Critical to narrowing the digital gender divide is ensuring that women are trained in digital skills. Chile already took the lead in the framework of APEC when it defined `Women, SMEs and Inclusive Growth` and `Digital Society` as two of its key priorities back in 2019. In fact, there are other examples of APEC economies that are moving towards greater gender inclusion. For example, the NiñaSTEMpueden initiative in Mexico highlights how education systems are important in helping to change and influence stereotypes through role modelling and career orientation for school-aged girls.

Innovation and out-of-the-box thinking for learning pathways

Never has there been a better time for innovation, out of the box thinking and creative approaches.  New and agile approaches can also be applied to the development of non-conventional learning pathways. For instance, The United Arab Emirates in cooperation with the Dubai Future Foundation has developed the Smart City University. This is a blockchain-powered decentralized learning platform that supports the development of digital skills. It aims to increase the percentage of digitally skilled talent in the UAE by sidestepping traditional institutions. Individuals can create personalized educational paths which include hands-on work projects and in-person or online workshops that have digital certifications.


I don’t believe that we necessarily need re-invent the wheel when it comes to training and development beyond Covid. There are already pre-existing initiatives and excellent examples of best practice that are very relevant for these times that can be adapted and shared. For example, The African Development Bank’s Coding for Employment (CfE) e-learning platform already helps boost the digital skills of young people and has seen an increase of almost 50% in users since the pandemic. Or, Nigeria’s Click-On Kaduna program (launched in 2018) which helps young people to developing their socio-emotional skills, together with interactive coursework to facilitate leadership, problem solving, presentation, and interpersonal skills. It even incorporates mentorship activities and gender-separate cohorts to build confidence and improve communication skills for women.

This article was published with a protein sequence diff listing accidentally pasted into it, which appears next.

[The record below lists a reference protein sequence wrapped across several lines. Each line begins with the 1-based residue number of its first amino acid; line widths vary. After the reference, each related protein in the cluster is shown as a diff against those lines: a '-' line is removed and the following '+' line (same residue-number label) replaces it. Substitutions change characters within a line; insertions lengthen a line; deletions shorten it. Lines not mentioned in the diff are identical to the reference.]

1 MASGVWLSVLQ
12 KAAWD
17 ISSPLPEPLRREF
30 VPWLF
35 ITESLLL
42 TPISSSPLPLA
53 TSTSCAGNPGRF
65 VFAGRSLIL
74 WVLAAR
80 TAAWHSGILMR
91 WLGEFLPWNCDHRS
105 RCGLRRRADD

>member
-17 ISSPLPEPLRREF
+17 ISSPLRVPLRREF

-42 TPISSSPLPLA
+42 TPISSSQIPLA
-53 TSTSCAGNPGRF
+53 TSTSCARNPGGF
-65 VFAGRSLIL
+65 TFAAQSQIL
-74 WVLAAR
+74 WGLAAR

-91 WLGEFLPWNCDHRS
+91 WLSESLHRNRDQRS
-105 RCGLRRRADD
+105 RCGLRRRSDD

Whilst helping people to acquire key digital and problem-solving skills is vital to the recovery, as is agility and resilience, there is another critical piece of the jigsaw:  changing how we think about learning itself. To maximise our ability to gain new skills and to adapt to a fast-changing world, we all need to ‘learn to learn,’ and this means making continuous learning a necessary life-style choice.

Something else to bear in mind is that for all their efforts, NGOs, funding bodies and government agencies can’t simply wave a magic wand and create a post-Covid recovery. Home-grown entrepreneurship will also play a vital role. That’s something that Professor Rajesh Nair from the Asia School of Business has talked about, arguing that one of the keys to recovery will be building bottom-up ecosystems that support innovation and entrepreneurship. In other words, these are initiatives that are created and run by people on the ground, who are both participants and beneficiaries and that empower them to gain confidence and develop entrepreneurial skills. As he puts it, if you build an army of entrepreneurs, start-ups will follow.

It’s all very well saying that we need a strategic, planned and co-ordinated approach with key stakeholders such as employers, governments, banks, NGOs and training providers, but what are the practical building blocks for working in partnership post-Covid and is there a roadmap for a new style of more integrated co-ordination between these key stakeholders?

What we do know for certain is that this is a global issue, with the same or similar challenges being faced across the world.  And with funding is being made available from a wide range of sources, the  challenge is how global efforts – which are taking place on a massive scale and within a very condensed timeframe – can be better co-ordinated. Rather than re-inventing the wheel country by country, it would be far more efficient to share best practice and learn from each other to minimise duplication of effort and ensure that funding can be spent more effectively.

It’s evident that there is no lack of willingness to engage and share at a local, national and international level, so now is the time to ask ourselves what improved international collaboration might look like and identify the quickest and most effective way to develop the local capability required to do so.

In my experience, taking this to the next level is about creating simple but effective frameworks and toolkits and sharing next-stage concept notes based on generic models of best practice and learning that can be tailored locally. This approach will not only provide save time, it will also ensure that the funds are better spent.